|This biography from the Archives of AskART:|
|Elizabeth Shippen Green, born in Philadelphia in 1871, is noted for her many illustrations, which may be found in the pages of numerous books and magazines. Her gracious lines, solid compositions, and grasp of color are a testament to her mentor, Howard Pyle. |
Green was the daughter of Jasper Green, engraver, illustrator, and Civil War corespondent who encouraged her early interest in art, expressed by drawing flowers as a child. After seeing Howard Pyles drawings in St. Nicholas, she was inspired to be an illustrator. At 18 years old, she enrolled at the Pennsylvania Academy of Fine Arts where she studied under Thomas Eakins, Robert Vonnoh, and Thomas Anshutz.
Green began illustrating womens fashions for store catalogs, newspapers, and occasionally childrens magazines while she was still in school at the Academy. At eighteen she published her first illustration, entitled Naughty Lady Jane, in the Philadelphia Times, for which she received the munificent sum of fifty cents. She also spent six years studying abroad.
Green had already worked for the Ladies Home Journal, Saturday Evening Post, Harpers Weekly, and other publications when she enrolled in Howard Pyles class at Drexel Institute in 1894. There she met Violet Oakley and Jessie Willcox Smith, who would become her lifelong friends.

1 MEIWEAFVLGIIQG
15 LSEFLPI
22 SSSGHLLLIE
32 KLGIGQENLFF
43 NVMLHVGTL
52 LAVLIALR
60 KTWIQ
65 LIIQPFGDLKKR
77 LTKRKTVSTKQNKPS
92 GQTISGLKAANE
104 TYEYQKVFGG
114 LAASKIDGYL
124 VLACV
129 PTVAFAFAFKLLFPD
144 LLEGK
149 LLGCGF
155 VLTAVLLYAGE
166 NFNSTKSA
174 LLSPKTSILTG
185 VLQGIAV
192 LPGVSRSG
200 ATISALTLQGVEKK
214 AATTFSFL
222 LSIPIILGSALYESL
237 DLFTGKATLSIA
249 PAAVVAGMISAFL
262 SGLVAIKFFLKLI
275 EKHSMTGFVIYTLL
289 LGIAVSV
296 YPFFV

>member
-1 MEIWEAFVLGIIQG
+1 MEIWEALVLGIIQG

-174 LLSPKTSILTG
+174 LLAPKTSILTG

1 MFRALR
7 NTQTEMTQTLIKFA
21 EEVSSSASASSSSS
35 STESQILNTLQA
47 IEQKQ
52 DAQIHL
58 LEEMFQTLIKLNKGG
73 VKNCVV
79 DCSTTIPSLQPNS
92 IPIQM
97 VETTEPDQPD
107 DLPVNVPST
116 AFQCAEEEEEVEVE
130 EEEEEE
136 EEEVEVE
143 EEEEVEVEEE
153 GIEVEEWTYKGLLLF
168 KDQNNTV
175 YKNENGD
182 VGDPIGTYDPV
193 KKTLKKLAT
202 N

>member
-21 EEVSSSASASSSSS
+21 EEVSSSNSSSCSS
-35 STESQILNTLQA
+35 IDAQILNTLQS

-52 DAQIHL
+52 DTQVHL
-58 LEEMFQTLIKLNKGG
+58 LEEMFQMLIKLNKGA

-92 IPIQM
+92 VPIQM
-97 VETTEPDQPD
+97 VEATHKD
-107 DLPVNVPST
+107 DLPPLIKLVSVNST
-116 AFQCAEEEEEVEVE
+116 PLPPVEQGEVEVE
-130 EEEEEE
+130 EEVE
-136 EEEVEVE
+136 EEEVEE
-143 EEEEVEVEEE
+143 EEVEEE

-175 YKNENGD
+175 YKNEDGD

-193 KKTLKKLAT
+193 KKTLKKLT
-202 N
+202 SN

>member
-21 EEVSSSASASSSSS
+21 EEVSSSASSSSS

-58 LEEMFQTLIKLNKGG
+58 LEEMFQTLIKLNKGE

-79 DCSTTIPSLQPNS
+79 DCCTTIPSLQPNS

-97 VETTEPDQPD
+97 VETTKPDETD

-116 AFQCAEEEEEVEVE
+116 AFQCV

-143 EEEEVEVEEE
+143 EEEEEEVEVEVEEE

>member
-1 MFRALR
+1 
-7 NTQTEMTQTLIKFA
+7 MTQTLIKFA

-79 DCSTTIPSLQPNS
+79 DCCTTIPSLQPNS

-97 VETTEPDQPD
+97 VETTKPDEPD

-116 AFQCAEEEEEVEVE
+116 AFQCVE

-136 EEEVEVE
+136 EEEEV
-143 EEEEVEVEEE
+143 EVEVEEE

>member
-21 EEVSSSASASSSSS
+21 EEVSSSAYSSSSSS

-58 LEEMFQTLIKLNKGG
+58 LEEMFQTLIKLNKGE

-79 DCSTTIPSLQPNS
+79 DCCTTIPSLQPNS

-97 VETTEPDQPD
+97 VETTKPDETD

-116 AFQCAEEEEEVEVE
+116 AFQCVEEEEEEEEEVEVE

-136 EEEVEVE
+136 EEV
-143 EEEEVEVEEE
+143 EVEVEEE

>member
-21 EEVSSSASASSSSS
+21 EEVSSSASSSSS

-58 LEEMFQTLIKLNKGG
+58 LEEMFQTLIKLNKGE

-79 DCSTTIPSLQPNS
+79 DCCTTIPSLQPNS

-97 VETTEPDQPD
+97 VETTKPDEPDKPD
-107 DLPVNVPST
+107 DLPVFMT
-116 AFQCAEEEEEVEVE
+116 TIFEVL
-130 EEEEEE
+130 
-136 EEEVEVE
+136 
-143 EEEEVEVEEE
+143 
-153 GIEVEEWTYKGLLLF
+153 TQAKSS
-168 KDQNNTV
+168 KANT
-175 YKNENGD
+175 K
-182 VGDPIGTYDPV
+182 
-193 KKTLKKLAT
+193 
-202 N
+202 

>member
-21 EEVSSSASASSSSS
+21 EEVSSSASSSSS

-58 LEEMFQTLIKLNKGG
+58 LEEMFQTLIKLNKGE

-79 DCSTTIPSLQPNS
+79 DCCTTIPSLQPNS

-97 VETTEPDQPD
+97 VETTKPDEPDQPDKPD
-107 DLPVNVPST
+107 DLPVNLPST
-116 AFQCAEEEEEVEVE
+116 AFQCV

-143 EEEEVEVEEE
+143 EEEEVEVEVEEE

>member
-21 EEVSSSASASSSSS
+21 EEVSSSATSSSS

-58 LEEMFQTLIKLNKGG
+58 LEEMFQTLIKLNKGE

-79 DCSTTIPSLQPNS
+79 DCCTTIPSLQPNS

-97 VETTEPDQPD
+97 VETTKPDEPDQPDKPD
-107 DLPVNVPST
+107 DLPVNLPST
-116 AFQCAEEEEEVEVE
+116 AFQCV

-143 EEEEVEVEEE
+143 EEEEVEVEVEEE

If Thomas Eakins can be credited with encouraging her solid draftsmanship, then Howard Pyle must be credited with teaching her how to apply it. Under his tutelage, his students were taught how to interpret life. Pyle had an enormous impact on all his students, not only because of his technical instruction, but also because of his positive, optimistic, and richly imaginative philosophy.
Elizabeth was named the first woman staff artist for Harpers Weekly, and worked exclusively for them from 1902 into the mid-twenties. Her work can also be found in advertisements for Kodak, Ivory soap, Elgin watches and Peerless ice cream freezers.
In 1901, Green moved into a house with Violet Oakley and Jessie Smith. Located in Villanova, Pennsylvania, they called it the Red Rose Inn. The three women lived there for many years, along with Elizabeth Greens parents and a friend, Henrietta Cozens, who was a skilled gardener and household manager. Smith and Green collaborated on a book, "The Book of the Child," in 1903, both contributing full-page color illustrations.
In 1905, the Red Rose Inn had been sold, and the women had to move. They moved to a farm in the country that they called Cogslea. At that time Green announced her engagement to Huger Elliott, an architect from Philadelphia and professor at the University of Pennsylvania. They did not marry, however, for another six years, as she did not want to burden him with the care of her parents. They remained engaged until her parents passed away, and married on June 3, 1911, when Elizabeth Green was forty. The couple then moved to Rhode Island, where Elliott became the director of the Rhode Island School of Design, and later to Boston and New York. Together, they collaborated on a book of illustrated nonsense verse. In 1951, after her husbands death, she retired to Philadelphia to be near her friends in her last years.